Monday, April 21, 2008

The Johannine Question by Martin Hengel

I recently finished reading Richard Bauckham's The Testimony of the Beloved Disciple. Throughout, he referred to Martin Hengel's book, The Johannine Question, so I thought I should give it a read. Excellent decision on my part, if I do say so. Hengel is arguably the premier scholar of our time when it comes to Second Temple Judaism and Christian origins, and his work on the authorship/background of John is excellent.

There are two major opinions with regard to the authorship of the Fourth Gospel. The conservative position, held by Carson, Keener, Kostenberger, and others, is that John the son of Zebedee (or someone close to him) wrote/edited the gospel. The more progressive position, held by (the deceased) Raymond Brown and others, is that the author(s) are unknown and that the Fourth Gospel and Epistles of John tell us more about a "Johannine" community than they do about Jesus. There are, of course, mediating positions, but these two extremes are the most common views.

Hengel offers another solution to the question, namely that "John the elder," a mysterious figure mentioned by Papias (as quoted by Eusebius) wrote the Gospel and that over time he was confused with the more prominent John the son of Zebedee. According to Hengel, John the elder was a young man during the ministry of Jesus, taught in Ephesus after the resurrection, wrote the Fourth Gospel, I, II, and III John (and perhaps Revelation), and was one of the last eyewitnesses to pass away (probably at an old age). Bauckham follows this theory and adds that perhaps John the elder was a disciple of John the son of Zebedee, further adding to the historical confusion.

In my opinion, the best part of Hengel's book is his evaluation of the more "liberal" views that the Fourth Gospel is a cut-and-paste collection of anecdotes put together by a series of redactors over a long period of time. Hengel shows that this is extremely unlikely. However, I wish he had interacted more with the more conservative position. The only discussion that I saw in the book was an allusion in a footnote to a tradition that John the son of Zebedee was martyred at a young age (before the Fourth Gospel could have been written) and a reference to a 1962 JBL article written by P. Parker.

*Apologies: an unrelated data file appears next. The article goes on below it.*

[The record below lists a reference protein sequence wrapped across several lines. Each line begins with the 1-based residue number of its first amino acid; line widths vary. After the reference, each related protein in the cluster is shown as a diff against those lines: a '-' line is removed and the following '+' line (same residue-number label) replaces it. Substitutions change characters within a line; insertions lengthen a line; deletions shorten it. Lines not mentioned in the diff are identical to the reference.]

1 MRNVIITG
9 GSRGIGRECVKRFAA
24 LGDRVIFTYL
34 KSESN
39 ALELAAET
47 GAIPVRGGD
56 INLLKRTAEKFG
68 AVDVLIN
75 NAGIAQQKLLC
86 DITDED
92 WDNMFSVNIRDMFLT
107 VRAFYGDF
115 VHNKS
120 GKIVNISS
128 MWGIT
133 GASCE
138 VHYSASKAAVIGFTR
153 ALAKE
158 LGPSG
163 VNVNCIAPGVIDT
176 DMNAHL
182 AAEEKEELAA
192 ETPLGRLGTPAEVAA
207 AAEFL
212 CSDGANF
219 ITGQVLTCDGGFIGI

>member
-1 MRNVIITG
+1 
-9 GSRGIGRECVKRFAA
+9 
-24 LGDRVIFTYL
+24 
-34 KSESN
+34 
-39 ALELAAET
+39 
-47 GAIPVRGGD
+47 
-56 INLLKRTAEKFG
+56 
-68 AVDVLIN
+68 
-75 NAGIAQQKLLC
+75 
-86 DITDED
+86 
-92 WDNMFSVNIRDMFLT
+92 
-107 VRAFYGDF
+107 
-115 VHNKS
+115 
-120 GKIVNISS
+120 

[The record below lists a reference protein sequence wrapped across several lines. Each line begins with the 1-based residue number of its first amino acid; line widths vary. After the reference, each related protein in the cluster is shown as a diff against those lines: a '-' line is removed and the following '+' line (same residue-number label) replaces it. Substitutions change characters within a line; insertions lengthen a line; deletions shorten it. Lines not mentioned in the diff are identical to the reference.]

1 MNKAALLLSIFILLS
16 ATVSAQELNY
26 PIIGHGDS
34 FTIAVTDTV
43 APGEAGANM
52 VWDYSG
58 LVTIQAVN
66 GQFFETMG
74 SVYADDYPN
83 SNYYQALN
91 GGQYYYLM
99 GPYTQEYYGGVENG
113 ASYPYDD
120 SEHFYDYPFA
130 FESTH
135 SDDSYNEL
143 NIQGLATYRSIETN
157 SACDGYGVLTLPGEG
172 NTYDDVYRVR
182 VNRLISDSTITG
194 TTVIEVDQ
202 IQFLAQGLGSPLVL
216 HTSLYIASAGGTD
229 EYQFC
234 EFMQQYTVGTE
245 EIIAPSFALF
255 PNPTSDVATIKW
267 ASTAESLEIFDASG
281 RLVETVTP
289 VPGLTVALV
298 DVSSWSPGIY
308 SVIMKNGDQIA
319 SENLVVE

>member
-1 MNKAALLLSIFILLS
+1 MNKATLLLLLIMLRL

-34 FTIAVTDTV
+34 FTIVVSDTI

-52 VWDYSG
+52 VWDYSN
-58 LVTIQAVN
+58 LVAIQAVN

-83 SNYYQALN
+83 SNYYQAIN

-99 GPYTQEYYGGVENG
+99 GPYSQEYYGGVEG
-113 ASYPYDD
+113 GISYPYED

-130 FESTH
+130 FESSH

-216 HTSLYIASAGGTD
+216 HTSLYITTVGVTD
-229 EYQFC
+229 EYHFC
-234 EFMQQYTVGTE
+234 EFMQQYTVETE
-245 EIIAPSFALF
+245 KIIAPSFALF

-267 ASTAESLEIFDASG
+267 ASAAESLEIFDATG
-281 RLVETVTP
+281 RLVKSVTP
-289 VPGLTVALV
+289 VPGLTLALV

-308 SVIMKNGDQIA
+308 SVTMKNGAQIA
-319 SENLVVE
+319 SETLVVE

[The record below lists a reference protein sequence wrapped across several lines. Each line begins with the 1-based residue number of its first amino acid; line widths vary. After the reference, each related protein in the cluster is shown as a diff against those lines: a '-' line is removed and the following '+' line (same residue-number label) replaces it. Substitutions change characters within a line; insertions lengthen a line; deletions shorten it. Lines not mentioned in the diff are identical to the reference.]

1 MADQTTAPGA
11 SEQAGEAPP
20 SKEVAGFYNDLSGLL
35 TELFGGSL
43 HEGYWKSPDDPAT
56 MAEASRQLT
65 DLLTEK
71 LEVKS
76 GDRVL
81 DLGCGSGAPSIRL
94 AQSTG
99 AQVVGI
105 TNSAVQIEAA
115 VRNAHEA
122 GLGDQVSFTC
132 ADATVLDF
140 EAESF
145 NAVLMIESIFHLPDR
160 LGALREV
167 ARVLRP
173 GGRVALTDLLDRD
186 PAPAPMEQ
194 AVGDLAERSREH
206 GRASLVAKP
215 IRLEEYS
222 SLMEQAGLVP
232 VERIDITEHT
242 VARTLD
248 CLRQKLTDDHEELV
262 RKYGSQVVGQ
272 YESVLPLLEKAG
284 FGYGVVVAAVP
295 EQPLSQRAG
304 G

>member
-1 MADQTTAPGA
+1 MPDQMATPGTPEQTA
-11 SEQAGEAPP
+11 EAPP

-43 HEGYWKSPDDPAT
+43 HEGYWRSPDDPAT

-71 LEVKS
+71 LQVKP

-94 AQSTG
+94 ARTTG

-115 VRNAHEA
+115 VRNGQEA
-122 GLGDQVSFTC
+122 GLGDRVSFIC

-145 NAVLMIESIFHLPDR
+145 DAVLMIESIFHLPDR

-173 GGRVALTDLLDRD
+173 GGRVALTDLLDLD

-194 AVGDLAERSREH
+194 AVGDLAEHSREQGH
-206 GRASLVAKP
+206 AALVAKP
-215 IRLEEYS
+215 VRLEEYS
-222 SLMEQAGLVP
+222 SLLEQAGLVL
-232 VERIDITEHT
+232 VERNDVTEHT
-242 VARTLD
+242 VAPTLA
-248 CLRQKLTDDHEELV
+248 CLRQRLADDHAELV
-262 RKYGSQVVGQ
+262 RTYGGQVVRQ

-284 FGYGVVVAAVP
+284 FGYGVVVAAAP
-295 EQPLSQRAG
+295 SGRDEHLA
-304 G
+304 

I wasn't convinced by Hengel's arguments that "John the elder" wrote the Gospel. It seems to me that if John was prominant enough in the church to have produced 4 or 5 books of the New Testament canon, more steps would have been taken to distinguish him from John the son of Zebedee. The early church went to great lengths to distinguish between James the brother of Jesus and James the son of Zebedee, and between the numerous guys named "Judas." It seems odd that this guy John the elder would fall off of the historical map. (Note also the distinction in the Synoptics between John the Baptist and John the son of Zebedee. If it weren't for the latter John, perhaps John the Baptist would just be known as "John.")

After reading The Community of the Beloved Disciple by Raymond Brown, Life in Abundance: Studies in John's Gospel in Tribute to Raymond Brown edited by John R. Donahue, The Testimony of the Beloved Disciple by Richard Bauckham, and The Johannine Question by Martin Hengel, I am pretty convinced that there is good reason to attribute the Fourth Gospel to John the son of Zebedee.


Nathan P. Gilmour said...

I tend to be of the Raymond Brown camp, but I suppose that's mainly because the text of John itself never names the disciple-whom-Jesus-loved. Perhaps that's a bit of simple-minded biblicism, but I suppose I'm no less susceptible to that than an English teacher might be.

Matt said...

Thanks for the post! As an English professor you bring a unique skill set to the table in the Johannine discussion.

If you have an interest in this area, I would be curious to hear your take on the role of the beloved disciple in the narrative.

I like Richard Bauckham's idea that he is "the ideal witness." He reclines next to Jesus at the last supper, he is the only disciple at the cross, he seems to understand the significance of the empty tomb before Peter, and he recognizes the risen Lord before Peter. The author seems to present the beloved disciple as witness to all of the significant events in Jesus' life. Thus, his tesimony is reliable.

Your thoughts? What role do you think he plays in the narrative?

Anonymous said...

Dear Matt the English teacher?

This is Dec. 28. 2012, some 4 years after your post and the two oomments.

I have only a few minutes, but would like to thank you for your comments on Bauckham and Hengel.

Just checked Nelson's Concordance a year or so ago,and found that the brothers Zebedee are always mentioned in tandem throughout the Synoptics, with the exception of only 2 sayings. John's Gospel never mentions the BD along with another disciple except when he is mentioned with Peter, his rival.

I would agree with you that it is rather unlikely that John the Presbyter is the BD, but it seems to me, based on my reading of chapter 21 on April 17, 2010 that the real BD is Nathaniel! I realized then that the unnamed disciples of chaps. 1 and 21 are simply disciples whose name Nathaniel has forgotten when he wrote the Gospel! He is a Jewish person who may have studied Talmud, i.e. fig tree, Charlesworth, but he was more of a prophet like the Baptist than a scholar. He did not plan out the entire Gospel before he wrote it, but penned it spontaneously trying to remember the major episodes of Jesus's life, thus the discrepancies etc.

Robert Rhea The Johannine Son of Man, Oscar Cullmann's ATHANT series, Zuerich, 1990, written for J. L Martyn and R. E. Brown.